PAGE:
On Monday, the New Jersey legislature gave final approval to a bill that would make it the first state in the country to guarantee severance pay in the wake of mass layoffs. The bill ensures that workers at big companies have to be paid at least a week’s wages for every year of work. It now sits on the desk of Governor Phil Murphy, who has 30 days to sign or veto it; advocates say the governor has expressed support for it.
The bill is a response to a series of bankruptcies among major employers in the state over the past two years. When Toys “R” Us went bankrupt in 2017, the company had 1,500 employees in New Jersey. At first, it announced that it would let them go without any severance pay at all. Without this new law in place, it was perfectly legal to refuse to give longtime workers any financial cushion in the wake of sudden job loss. So employees came together, with the help of the worker-organizing nonprofit United for Respect (at the time called Rise Up Retail), to demand payment for their years of work at the toy retailer. They eventually secured a $20 million hardship fund from the company’s private equity owners, KKR and Bain, although it was a good deal less than the $75 million they had originally demanded. When Sears went bankrupt in 2018, its management similarly told employees they wouldn’t get severance pay, either. Workers pressured Eddie Lampert, whose hedge fund, ESL Investments Inc., bought the company in 2005, to agree to pay them up to $43 million, although he later tried to back out of the deal during the bankruptcy process.
It was in the wake of those liquidations, at a rally of laid-off Toys “R” Us employees, that New Jersey State Senator Joseph Cryan got “engaged on the issue,” he said. He starting working on the legislation, supported by Toys “R” Us and Sears workers. “Candidly, I’m just tired of the little guy getting screwed,” Cryan said.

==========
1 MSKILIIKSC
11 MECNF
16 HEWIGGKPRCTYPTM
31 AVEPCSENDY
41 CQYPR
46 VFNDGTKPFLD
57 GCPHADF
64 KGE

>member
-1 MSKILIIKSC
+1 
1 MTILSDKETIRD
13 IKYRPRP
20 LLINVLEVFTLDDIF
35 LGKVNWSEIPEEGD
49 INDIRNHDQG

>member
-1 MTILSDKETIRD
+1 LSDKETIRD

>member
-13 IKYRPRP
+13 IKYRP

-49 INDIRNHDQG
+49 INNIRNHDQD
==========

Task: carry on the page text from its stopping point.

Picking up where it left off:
The law will cover more than retail workers, applying to all businesses with 50 or more employees who lay off at least 50 people. And by doing so, it seeks to make the front-line employees who create products and generate companies’ profits less disposable. As Eileen Appelbaum, codirector of the Center for Economic and Policy Research, told me last April, it is currently “virtually costless” to fire employees as part of a bankruptcy process or when a financial company like a private equity firm buys a company and wants to boost profits. “Squeezing labor is the fastest way to increase cash flow,” she explained.
But New Jersey’s new law could “cause companies to think twice about whether laying off workers is their go-to solution for every problem that they face,” she said. Firing people would actually come with a cost. That could tip the scales in favor of keeping stores and factories open and people employed.
Beth Hink experienced firsthand how the current calculus works. Despite nearly two decades of work with Payless ShoeSource, Hink found out that she’d be losing her job through the press. Last February, she read that the company was going bankrupt and closing all of its stores.
As a multi-store leader in New Jersey at the time, running two locations, that meant she had to be the one to inform coworkers that they would also be losing their jobs. “It was kind of awful,” she recalled. “That was a phone call that I don’t want anybody to have to make to their employees.”